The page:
RUSSELL VICKERY is on a mission to raise awareness of domestic violence in LGBTQI+ relationships.
Through his cabaret show, My Other Closet, Vickery aims to take people on an informative journey.
"The show has been developed from the perspective of somebody who has lived through a domestic violence situation and the best way to get people to understand what that is all about is for them to actually feel what it would be like to be there," Vickery said.
"I don’t pull any punches about what went on in my relationship. I talk about the physical violence and I talk about the emotional violence. I talk about the walking on eggshells and the whole 'sorry, I’ll never do that again', the build-up and all the things that people in domestic violence situations experience."
The statistics of violence in LGBTQI+ relationships were revealed through findings handed down by the Royal Commission into Family Violence in March 2016.
But Vickery said these numbers were something that have not been widely spoken of due to the LGBTQI+ community being under the spotlight with the marriage equality vote.
"I have been doing this since 2014 but some people in my community contacted us before the marriage equality vote happened and were concerned that I was talking about [domestic violence] before the vote happened, but the reality is that it happens in heterosexual relationships too.
"All it does is normalise relationships - ours are the same as everybody else's," he said.
I don’t pull any punches about what went on in my relationship. I talk about the physical violence and I talk about the emotional violence.Russell Vickery
Following one particularly devastating altercation in his former relationship, in which his skull was cracked open, Vickery decided to contact a counselling service. However, upon calling, he was told his "lifestyle" could not be accommodated.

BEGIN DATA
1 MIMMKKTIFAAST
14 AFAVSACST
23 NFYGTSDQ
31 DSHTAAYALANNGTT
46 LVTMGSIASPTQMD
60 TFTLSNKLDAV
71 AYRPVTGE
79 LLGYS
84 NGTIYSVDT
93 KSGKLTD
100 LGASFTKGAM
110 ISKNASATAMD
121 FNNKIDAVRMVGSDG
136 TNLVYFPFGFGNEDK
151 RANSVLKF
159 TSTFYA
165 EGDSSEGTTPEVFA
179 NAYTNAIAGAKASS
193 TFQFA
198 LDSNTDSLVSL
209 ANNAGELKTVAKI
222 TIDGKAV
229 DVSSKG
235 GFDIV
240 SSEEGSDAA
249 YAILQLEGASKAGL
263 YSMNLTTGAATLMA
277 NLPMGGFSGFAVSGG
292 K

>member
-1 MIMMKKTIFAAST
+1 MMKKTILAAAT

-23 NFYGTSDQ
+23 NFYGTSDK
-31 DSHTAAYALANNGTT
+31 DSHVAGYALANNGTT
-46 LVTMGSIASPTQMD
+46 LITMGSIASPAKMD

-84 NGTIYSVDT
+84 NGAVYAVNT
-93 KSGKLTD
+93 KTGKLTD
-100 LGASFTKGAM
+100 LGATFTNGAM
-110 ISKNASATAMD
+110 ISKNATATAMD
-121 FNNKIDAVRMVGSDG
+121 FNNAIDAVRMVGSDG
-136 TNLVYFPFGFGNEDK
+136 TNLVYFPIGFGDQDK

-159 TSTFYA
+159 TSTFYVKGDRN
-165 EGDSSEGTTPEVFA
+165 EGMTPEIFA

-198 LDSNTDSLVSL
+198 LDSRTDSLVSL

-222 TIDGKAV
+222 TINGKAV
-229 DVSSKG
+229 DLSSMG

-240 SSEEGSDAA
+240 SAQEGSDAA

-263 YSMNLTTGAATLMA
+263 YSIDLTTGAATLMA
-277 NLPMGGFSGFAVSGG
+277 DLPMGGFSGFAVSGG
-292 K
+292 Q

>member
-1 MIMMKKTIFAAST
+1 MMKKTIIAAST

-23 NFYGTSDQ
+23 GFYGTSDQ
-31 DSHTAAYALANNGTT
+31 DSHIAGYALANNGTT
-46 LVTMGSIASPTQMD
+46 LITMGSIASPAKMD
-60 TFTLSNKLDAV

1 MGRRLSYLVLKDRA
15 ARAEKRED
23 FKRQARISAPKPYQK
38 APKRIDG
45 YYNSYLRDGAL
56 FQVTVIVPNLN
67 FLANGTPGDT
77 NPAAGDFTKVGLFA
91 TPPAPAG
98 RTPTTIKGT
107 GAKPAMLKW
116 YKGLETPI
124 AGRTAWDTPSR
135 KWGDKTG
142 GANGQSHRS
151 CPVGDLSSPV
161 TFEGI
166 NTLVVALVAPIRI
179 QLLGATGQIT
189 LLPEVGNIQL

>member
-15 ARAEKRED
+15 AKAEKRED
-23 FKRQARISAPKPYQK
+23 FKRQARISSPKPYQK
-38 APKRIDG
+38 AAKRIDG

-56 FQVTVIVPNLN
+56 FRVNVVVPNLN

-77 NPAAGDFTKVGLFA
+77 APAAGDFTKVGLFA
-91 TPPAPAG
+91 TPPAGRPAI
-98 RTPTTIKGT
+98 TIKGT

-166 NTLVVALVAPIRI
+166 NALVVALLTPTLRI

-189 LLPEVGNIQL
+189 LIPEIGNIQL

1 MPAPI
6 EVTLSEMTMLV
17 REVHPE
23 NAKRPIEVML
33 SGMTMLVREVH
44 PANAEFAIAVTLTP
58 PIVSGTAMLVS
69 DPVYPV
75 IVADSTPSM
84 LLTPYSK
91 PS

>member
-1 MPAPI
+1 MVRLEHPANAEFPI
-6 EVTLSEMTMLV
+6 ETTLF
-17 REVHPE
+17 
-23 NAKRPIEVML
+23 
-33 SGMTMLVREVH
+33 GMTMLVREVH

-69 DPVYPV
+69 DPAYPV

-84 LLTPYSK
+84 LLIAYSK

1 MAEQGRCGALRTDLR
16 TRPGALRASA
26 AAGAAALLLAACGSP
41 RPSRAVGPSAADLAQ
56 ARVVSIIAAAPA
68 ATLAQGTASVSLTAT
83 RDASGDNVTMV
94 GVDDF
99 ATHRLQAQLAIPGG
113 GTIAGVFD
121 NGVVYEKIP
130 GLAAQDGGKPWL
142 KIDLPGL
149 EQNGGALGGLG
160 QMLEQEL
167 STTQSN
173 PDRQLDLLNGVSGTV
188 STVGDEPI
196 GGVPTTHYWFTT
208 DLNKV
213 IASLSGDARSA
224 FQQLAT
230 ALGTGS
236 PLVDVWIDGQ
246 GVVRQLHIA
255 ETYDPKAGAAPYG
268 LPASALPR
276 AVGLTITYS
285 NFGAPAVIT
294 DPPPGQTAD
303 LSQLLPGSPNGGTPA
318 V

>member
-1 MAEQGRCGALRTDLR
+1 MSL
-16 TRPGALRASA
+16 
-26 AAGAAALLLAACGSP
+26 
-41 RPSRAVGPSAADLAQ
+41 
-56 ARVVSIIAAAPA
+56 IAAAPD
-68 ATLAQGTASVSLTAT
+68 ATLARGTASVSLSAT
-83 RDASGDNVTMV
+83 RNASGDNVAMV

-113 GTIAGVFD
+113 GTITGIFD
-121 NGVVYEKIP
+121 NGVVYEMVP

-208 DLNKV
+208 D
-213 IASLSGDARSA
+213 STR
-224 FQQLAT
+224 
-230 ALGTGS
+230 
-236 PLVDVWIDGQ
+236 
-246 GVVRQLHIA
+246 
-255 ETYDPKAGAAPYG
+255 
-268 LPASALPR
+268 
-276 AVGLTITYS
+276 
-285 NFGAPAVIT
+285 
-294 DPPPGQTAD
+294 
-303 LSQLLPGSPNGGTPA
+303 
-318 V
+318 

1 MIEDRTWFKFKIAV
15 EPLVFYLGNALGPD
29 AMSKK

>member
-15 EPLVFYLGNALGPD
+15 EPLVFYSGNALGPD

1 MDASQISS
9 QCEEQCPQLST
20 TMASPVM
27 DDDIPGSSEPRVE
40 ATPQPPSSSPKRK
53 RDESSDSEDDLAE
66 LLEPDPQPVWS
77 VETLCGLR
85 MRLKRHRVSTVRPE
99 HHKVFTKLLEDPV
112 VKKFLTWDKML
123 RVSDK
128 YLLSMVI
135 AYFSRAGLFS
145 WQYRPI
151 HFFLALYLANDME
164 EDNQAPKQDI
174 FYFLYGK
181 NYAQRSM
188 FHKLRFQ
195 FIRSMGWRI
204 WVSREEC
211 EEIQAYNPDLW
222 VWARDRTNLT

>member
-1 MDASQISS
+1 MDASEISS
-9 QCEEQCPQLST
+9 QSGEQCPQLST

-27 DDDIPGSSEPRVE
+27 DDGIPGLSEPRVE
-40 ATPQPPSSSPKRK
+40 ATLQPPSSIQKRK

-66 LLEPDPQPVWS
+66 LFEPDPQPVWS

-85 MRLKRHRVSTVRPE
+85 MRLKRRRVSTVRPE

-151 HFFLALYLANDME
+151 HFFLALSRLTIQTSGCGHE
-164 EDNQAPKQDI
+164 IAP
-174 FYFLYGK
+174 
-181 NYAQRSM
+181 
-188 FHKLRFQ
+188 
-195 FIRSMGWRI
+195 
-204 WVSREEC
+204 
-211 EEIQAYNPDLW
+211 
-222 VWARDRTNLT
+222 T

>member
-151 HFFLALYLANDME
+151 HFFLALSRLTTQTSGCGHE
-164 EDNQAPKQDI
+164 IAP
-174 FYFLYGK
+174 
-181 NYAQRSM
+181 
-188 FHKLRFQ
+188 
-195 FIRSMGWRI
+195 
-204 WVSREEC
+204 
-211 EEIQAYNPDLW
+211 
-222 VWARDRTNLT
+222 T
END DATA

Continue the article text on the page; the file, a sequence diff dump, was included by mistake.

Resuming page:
That incident was 15 years ago and Vickery thinks the service provision has improved, but there is still work to be done.
A Victorian study of LGBTQI+ people undertaken by the The Australian Research Centre in Sex, Health and Society at La Trobe University revealed that one in three respondents had been in an abusive relationship, with 80 per cent saying the abuse was psychological and 60 per cent indicating the abuse was physical.
Another study from 2014, undertaken by the LGBTQI+ Domestic and Family Violence Interagency and the Centre for Social Research in Health at the University of New South Wales, found the rates of abuse were higher for bisexual and transgender people.
The research highlighted that 59 per cent of bisexuals had experienced emotional or verbal abuse and 42 per cent had experienced physical or sexual.
The numbers were even higher for transgender people, with 75 per cent indicating that they had experienced emotional or verbal abuse and 53 per cent indicating they had experienced physical or sexual.
Matthew Parsons, Manager of LGBTQI+ Domestic Violence at Rainbow Health Victoria said it was providing training to mainstream Family Violence Services to help them better understand the unique needs of the LGBTQI+ people who were experiencing family violence and making them more safe and inclusive for them to access.
One example is the Rainbow Tick.
"The Rainbow Tick is a whole system to help organisations ensure that all their systemic processes are inclusive to enable their workforce to be inclusive in their individual practice to make a structure around quality improvement so it can be culturally safe," he said.
"To develop these capacity building initiatives, we worked closely with Family Safety Victoria, the State Government agency leading strategies to address the Royal Commission’s recommendations," he said.
This Friday, a presentation followed by a performance of My Other Closet will be hosted at Ballarat Mechanics Institute for people in a professional capacity as first disclosure points for LGBTQI+ people, from police to relationship councillors, to attend a training day to learn how to recognise, respond and refer LGBTQI+ people in abusive situations.